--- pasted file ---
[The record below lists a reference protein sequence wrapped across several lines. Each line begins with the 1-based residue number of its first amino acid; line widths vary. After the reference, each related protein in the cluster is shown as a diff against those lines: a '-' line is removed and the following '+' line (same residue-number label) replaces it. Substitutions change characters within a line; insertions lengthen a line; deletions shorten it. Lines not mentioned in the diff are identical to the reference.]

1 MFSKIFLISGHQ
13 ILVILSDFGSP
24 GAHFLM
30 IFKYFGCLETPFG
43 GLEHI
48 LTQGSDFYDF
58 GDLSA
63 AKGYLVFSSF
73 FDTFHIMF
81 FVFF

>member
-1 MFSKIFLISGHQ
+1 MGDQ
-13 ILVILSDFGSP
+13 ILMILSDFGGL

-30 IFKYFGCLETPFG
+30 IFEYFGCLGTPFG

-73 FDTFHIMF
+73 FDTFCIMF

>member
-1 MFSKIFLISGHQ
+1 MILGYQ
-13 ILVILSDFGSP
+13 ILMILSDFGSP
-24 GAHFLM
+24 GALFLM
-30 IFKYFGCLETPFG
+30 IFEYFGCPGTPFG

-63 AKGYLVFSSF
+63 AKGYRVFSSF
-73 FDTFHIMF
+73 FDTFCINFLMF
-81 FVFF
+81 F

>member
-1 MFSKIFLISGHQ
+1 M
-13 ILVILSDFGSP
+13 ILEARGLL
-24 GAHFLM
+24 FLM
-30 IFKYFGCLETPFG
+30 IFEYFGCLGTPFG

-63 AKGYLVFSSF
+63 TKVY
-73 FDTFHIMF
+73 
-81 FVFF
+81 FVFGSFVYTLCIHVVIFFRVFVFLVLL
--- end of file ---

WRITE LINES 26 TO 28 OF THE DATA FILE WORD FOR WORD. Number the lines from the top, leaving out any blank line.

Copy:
-24 GAHFLM
+24 GALFLM
-30 IFKYFGCLETPFG